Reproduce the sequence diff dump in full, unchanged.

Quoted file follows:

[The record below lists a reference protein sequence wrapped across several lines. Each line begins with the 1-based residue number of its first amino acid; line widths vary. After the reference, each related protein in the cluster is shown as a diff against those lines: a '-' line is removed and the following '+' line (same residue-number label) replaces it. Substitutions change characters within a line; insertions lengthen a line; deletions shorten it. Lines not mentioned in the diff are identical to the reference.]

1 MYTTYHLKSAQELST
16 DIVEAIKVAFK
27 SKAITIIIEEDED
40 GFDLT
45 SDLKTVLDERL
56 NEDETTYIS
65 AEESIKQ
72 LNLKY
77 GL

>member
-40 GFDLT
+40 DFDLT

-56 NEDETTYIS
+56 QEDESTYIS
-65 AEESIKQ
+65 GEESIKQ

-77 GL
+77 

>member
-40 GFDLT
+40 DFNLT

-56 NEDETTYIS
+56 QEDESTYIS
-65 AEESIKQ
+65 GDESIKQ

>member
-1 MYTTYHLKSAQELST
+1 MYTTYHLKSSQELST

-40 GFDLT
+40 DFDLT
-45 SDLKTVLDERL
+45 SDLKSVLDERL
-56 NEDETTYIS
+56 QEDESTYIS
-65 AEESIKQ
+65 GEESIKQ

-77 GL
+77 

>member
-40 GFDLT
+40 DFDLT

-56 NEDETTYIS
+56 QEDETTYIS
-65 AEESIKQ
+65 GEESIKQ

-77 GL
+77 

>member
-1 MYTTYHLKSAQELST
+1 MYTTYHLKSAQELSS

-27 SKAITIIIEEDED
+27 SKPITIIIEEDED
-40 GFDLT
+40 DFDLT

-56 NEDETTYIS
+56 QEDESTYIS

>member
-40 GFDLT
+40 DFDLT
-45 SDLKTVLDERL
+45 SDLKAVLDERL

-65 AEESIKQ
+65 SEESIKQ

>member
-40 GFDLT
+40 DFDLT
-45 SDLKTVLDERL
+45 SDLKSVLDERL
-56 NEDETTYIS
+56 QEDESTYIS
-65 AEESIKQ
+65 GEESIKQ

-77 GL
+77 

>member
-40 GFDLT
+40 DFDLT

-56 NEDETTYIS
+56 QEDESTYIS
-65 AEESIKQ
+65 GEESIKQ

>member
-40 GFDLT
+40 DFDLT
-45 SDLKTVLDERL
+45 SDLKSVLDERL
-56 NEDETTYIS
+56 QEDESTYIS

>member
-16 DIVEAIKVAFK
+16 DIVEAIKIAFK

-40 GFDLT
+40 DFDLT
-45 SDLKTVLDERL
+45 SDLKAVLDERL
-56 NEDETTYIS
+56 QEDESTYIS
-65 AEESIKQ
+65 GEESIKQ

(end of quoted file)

[The record below lists a reference protein sequence wrapped across several lines. Each line begins with the 1-based residue number of its first amino acid; line widths vary. After the reference, each related protein in the cluster is shown as a diff against those lines: a '-' line is removed and the following '+' line (same residue-number label) replaces it. Substitutions change characters within a line; insertions lengthen a line; deletions shorten it. Lines not mentioned in the diff are identical to the reference.]

1 MYTTYHLKSAQELST
16 DIVEAIKVAFK
27 SKAITIIIEEDED
40 GFDLT
45 SDLKTVLDERL
56 NEDETTYIS
65 AEESIKQ
72 LNLKY
77 GL

>member
-40 GFDLT
+40 DFDLT

-56 NEDETTYIS
+56 QEDESTYIS
-65 AEESIKQ
+65 GEESIKQ

-77 GL
+77 

>member
-40 GFDLT
+40 DFNLT

-56 NEDETTYIS
+56 QEDESTYIS
-65 AEESIKQ
+65 GDESIKQ

>member
-1 MYTTYHLKSAQELST
+1 MYTTYHLKSSQELST

-40 GFDLT
+40 DFDLT
-45 SDLKTVLDERL
+45 SDLKSVLDERL
-56 NEDETTYIS
+56 QEDESTYIS
-65 AEESIKQ
+65 GEESIKQ

-77 GL
+77 

>member
-40 GFDLT
+40 DFDLT

-56 NEDETTYIS
+56 QEDETTYIS
-65 AEESIKQ
+65 GEESIKQ

-77 GL
+77 

>member
-1 MYTTYHLKSAQELST
+1 MYTTYHLKSAQELSS

-27 SKAITIIIEEDED
+27 SKPITIIIEEDED
-40 GFDLT
+40 DFDLT

-56 NEDETTYIS
+56 QEDESTYIS

>member
-40 GFDLT
+40 DFDLT
-45 SDLKTVLDERL
+45 SDLKAVLDERL

-65 AEESIKQ
+65 SEESIKQ

>member
-40 GFDLT
+40 DFDLT
-45 SDLKTVLDERL
+45 SDLKSVLDERL
-56 NEDETTYIS
+56 QEDESTYIS
-65 AEESIKQ
+65 GEESIKQ

-77 GL
+77 

>member
-40 GFDLT
+40 DFDLT

-56 NEDETTYIS
+56 QEDESTYIS
-65 AEESIKQ
+65 GEESIKQ

>member
-40 GFDLT
+40 DFDLT
-45 SDLKTVLDERL
+45 SDLKSVLDERL
-56 NEDETTYIS
+56 QEDESTYIS

>member
-16 DIVEAIKVAFK
+16 DIVEAIKIAFK

-40 GFDLT
+40 DFDLT
-45 SDLKTVLDERL
+45 SDLKAVLDERL
-56 NEDETTYIS
+56 QEDESTYIS
-65 AEESIKQ
+65 GEESIKQ